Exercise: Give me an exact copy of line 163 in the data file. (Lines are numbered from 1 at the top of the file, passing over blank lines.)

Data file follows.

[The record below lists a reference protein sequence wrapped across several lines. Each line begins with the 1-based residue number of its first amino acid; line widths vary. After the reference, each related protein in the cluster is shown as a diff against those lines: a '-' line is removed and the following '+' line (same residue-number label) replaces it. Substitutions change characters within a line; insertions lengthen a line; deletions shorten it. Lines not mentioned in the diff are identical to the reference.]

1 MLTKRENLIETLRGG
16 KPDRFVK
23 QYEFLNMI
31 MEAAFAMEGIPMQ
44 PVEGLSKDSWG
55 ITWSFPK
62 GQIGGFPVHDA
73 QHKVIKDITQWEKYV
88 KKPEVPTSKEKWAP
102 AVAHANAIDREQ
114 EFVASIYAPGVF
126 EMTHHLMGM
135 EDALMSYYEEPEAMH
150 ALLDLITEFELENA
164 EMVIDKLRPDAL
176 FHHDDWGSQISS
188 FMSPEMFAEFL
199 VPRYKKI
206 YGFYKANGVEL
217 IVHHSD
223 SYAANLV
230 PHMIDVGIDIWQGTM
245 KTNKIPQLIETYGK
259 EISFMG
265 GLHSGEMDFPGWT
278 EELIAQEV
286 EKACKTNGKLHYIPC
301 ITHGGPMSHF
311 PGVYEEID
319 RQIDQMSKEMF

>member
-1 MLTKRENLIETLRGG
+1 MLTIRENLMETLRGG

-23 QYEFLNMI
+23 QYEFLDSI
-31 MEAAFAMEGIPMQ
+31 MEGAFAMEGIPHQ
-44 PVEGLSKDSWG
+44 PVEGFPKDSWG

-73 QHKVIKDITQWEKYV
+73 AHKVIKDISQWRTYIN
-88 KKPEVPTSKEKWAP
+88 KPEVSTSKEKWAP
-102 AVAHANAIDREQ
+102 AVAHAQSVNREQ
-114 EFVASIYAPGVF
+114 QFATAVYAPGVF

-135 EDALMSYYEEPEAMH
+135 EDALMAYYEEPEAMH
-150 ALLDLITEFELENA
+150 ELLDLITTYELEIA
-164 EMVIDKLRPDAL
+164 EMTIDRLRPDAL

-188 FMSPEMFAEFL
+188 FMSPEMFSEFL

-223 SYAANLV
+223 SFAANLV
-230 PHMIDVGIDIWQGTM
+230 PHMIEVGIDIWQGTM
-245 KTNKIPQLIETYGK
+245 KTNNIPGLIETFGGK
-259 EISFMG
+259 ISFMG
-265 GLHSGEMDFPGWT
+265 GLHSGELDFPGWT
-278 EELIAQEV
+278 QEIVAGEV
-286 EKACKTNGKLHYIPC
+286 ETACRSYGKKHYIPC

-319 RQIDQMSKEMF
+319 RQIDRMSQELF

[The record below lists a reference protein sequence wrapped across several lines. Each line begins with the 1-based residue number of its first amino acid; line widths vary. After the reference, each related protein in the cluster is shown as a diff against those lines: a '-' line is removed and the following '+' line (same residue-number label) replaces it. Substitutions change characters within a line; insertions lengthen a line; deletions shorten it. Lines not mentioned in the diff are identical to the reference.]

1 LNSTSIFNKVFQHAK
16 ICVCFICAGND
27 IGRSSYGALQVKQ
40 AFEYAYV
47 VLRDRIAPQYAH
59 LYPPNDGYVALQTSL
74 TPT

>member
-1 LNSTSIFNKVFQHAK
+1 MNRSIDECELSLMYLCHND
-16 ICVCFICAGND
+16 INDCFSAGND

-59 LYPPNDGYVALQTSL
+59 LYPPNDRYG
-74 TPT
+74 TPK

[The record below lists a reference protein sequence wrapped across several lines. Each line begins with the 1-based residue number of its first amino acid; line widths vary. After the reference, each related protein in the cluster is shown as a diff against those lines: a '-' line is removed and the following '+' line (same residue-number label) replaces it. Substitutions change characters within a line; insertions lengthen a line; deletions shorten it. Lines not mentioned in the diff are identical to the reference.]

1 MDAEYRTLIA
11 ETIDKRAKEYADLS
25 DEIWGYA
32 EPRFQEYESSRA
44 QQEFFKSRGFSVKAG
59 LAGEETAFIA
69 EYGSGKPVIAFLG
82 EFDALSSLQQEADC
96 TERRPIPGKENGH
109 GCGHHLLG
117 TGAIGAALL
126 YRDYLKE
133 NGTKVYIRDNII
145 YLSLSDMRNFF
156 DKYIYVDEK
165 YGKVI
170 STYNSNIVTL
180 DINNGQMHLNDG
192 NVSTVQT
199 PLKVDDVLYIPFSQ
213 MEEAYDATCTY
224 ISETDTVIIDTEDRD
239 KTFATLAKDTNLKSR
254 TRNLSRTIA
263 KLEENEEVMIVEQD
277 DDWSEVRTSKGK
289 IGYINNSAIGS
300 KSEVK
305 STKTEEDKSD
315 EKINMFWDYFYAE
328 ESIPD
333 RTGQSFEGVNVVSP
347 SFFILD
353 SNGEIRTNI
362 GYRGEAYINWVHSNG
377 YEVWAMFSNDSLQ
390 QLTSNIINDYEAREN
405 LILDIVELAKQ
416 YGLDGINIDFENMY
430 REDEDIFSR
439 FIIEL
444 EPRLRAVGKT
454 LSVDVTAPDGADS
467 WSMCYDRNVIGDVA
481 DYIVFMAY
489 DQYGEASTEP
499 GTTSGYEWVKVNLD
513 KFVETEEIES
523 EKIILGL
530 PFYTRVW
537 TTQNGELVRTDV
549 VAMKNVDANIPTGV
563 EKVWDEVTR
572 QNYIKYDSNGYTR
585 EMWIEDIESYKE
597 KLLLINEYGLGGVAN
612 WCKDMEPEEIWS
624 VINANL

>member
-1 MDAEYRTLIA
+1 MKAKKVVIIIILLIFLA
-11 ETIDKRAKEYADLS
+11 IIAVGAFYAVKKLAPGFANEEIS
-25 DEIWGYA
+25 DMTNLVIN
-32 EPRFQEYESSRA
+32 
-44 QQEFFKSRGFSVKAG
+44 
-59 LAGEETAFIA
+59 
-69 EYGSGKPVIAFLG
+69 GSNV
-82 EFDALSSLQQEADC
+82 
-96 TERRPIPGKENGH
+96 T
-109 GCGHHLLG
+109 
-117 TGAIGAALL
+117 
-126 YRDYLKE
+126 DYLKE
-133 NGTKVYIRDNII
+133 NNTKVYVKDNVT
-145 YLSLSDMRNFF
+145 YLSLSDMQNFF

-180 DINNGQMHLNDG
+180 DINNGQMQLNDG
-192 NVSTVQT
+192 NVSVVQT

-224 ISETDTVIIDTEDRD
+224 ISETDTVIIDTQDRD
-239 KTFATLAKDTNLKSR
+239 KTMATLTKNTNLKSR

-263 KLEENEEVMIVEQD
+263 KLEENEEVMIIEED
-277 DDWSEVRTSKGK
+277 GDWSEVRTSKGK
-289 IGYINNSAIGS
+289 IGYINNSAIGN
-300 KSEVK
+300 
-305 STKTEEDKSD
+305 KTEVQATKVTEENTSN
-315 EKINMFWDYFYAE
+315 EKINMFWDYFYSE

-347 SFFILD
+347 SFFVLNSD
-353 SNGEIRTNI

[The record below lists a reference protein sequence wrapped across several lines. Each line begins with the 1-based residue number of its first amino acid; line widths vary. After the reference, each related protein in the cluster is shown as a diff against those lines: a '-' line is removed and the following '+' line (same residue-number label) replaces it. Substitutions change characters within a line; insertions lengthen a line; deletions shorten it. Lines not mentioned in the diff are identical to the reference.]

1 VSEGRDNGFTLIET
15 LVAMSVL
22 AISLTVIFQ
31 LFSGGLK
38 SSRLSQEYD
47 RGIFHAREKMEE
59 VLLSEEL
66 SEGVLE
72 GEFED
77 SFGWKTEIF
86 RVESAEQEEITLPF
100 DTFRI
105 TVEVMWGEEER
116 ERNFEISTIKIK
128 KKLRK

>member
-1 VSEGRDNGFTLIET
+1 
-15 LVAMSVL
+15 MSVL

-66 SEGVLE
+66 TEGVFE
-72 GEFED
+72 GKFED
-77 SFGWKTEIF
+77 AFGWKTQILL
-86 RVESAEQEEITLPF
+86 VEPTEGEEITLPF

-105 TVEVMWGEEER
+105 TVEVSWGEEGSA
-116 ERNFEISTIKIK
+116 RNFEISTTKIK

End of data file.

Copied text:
+69 GSNV